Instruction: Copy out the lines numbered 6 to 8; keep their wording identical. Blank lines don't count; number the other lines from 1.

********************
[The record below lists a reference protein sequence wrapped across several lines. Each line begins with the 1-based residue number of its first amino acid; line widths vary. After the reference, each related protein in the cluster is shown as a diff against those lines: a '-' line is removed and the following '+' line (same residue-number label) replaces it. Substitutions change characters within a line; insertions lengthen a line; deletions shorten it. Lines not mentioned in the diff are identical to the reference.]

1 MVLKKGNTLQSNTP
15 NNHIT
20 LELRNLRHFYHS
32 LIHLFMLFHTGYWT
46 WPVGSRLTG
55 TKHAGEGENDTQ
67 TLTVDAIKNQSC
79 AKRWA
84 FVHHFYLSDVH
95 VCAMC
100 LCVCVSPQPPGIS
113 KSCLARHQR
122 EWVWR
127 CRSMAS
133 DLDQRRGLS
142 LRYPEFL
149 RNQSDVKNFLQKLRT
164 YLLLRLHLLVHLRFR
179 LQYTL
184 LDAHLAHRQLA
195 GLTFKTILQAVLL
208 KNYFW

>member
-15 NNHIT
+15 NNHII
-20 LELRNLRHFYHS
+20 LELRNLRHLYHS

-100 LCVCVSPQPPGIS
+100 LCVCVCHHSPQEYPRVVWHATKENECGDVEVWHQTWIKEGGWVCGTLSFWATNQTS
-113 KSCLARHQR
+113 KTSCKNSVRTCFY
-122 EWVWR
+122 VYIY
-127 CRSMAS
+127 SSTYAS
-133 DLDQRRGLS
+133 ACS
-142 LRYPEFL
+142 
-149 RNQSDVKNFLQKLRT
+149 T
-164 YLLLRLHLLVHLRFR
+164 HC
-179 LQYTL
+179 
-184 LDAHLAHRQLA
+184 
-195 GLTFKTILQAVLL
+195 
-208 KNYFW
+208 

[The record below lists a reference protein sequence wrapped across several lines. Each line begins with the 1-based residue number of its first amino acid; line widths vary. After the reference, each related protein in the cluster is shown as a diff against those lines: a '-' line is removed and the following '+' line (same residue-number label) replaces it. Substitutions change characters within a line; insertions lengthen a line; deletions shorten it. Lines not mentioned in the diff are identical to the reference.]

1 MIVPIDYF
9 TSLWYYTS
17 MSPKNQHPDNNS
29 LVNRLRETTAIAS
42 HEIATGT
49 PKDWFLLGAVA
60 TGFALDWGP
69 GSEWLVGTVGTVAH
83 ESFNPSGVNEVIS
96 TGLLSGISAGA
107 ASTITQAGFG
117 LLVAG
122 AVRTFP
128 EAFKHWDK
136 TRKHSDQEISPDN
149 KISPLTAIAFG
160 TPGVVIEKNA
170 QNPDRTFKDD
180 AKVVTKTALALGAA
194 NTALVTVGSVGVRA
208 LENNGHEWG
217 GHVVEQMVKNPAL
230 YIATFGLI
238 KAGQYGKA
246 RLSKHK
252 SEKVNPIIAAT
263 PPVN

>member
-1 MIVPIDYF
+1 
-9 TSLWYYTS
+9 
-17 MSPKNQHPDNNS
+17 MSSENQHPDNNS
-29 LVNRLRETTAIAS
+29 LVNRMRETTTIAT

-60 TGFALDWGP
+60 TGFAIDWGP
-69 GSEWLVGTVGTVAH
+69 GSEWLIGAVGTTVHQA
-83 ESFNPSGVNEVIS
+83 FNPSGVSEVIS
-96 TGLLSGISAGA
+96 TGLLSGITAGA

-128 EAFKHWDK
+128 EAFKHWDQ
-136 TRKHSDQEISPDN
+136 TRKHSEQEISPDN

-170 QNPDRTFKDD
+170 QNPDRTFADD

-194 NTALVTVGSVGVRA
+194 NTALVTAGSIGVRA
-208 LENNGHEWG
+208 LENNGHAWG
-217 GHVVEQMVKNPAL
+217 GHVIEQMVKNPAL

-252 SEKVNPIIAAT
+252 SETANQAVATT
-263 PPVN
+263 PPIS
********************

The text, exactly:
46 WPVGSRLTG
55 TKHAGEGENDTQ
67 TLTVDAIKNQSC